Jonah Goldberg

Truthfully, Goldwater himself is partly to blame for this nonsense. As he got older, "Mr. Conservative" became more libertarian on some social issues (largely due to his wife's influence and his understandable personal distaste for some Christian right leaders). But even so, Goldwater only abandoned his support for a constitutional ban on abortion in his final term in the Senate and didn't change his opposition to gay rights until long after he retired.

Meanwhile, as Andrew Busch details in "The Goldwater Myth" (winter 2005 issue of the Claremont Review of Books), the Goldwater of 1964 was the founding father of today's social conservatism. Virtually all of the leaders of the "New Right" - including Phyllis Schlafly - were veterans of the Goldwater movement. L. Brent Bozell, the ghostwriter of Goldwater's 1960 classic "The Conscience of a Conservative" - in which they wrote "The laws of God, and of nature, have no dateline" - was a pioneering "theocratic" intellectual.

Theodore White, that great (liberal) chronicler of American politics, wrote in his 1964 classic "The Making of the President" that Goldwater's "greatest contribution to American politics" was the legitimization of what Goldwater called "the moral issue": "This will be his great credit in historical terms: that finally he introduced the condition and quality of American morality and life as a subject of political debate."

White couldn't have known in 1964 that Goldwater's contribution would be even greater than that. Nonetheless, Goldwater was rewarded for his efforts with denunciations and slander. LBJ vilified his 1964 opponent as an avatar of hate. Today, the Times calls him "a half-Jewish cowboy from Phoenix." In the '60s, the entire liberal establishment smeared Goldwater as a crypto-Nazi. "We see dangerous signs of Hitlerism in the Goldwater campaign," Martin Luther King ludicrously warned.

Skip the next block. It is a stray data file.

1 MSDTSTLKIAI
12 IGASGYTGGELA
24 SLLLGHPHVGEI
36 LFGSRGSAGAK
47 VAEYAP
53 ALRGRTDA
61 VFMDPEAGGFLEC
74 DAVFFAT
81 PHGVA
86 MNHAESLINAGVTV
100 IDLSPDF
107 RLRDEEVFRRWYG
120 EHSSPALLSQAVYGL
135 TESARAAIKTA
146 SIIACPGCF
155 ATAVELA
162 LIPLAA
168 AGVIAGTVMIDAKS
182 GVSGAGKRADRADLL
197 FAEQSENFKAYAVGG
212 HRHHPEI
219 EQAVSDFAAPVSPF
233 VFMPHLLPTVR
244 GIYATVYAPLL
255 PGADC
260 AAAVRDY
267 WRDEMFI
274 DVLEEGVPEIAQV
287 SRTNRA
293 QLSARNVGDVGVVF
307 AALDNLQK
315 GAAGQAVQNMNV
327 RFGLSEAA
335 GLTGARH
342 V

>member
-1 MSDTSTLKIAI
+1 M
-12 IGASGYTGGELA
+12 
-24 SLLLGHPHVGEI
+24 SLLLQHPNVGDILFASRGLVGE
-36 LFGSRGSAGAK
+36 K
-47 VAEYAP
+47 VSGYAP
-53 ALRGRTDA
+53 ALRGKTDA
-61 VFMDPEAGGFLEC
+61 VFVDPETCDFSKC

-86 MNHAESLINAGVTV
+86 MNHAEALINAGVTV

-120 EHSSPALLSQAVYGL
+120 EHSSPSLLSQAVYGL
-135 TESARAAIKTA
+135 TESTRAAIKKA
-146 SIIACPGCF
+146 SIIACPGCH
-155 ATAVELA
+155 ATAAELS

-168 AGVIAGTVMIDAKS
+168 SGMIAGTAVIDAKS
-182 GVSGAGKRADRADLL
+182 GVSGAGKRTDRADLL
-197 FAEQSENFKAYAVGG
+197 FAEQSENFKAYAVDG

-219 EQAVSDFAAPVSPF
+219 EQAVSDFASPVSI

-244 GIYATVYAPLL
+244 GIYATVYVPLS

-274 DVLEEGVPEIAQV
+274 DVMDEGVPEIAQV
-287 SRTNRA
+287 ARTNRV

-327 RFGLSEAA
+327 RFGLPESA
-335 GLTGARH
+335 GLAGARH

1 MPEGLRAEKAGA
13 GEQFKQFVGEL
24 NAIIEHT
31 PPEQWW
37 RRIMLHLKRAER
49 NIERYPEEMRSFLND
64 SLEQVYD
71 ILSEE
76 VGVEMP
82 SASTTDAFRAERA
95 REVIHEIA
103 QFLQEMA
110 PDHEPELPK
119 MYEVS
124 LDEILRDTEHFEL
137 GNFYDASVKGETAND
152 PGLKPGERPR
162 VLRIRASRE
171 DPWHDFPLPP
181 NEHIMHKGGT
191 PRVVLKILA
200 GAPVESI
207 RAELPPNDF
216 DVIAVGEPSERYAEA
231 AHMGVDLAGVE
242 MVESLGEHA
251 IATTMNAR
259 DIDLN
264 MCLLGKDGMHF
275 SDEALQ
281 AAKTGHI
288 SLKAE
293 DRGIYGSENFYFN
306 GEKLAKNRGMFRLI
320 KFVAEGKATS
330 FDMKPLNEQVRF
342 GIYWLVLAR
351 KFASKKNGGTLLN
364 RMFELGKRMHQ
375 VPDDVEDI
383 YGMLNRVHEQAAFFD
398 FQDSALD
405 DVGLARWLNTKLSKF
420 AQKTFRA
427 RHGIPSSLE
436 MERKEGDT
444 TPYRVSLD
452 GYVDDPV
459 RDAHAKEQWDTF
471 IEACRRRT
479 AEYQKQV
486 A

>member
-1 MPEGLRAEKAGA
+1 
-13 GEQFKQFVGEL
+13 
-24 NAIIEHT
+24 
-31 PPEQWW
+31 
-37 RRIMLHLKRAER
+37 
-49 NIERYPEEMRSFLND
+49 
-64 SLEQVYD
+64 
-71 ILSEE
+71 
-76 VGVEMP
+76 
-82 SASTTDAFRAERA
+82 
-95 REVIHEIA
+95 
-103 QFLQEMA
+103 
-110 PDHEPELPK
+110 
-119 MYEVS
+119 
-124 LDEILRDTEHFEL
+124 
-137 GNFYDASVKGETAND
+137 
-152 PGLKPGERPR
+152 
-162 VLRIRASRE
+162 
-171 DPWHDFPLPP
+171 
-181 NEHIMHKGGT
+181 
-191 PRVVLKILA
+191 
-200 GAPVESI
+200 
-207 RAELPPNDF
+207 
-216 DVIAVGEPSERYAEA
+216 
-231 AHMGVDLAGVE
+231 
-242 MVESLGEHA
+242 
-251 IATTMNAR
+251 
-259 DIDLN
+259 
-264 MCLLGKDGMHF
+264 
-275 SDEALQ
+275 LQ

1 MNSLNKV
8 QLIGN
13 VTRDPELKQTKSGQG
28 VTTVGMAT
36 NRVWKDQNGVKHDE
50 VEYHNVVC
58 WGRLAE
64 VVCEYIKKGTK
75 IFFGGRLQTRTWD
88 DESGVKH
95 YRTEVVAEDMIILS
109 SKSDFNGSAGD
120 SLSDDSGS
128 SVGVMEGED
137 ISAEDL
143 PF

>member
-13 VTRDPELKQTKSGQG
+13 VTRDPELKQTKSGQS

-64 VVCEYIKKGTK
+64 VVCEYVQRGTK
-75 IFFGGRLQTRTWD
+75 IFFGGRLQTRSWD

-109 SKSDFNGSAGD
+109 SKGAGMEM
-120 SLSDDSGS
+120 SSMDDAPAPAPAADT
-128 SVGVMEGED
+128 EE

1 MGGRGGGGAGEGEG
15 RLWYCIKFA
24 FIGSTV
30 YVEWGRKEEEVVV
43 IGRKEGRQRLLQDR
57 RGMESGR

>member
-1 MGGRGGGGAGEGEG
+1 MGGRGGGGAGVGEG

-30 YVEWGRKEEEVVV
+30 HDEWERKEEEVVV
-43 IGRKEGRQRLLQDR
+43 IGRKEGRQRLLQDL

Liberals, of course, have an inexhaustible capacity to lecture conservatives about what "real" conservatism is. Still, what confuses many people is this idea that social conservatism and small-government conservatism are inherently at odds. They surely can be - and I'd love for this administration to channel more of Goldwater's libertarian sentiments. But Goldwater understood something this crowd doesn't. "It is impossible to maintain freedom and order and justice," he declared in 1964, "without religious and moral sanctions."

Jonah Goldberg

Jonah Goldberg is editor-at-large of National Review Online,and the author of the book The Tyranny of Clichés. You can reach him via Twitter @JonahNRO.
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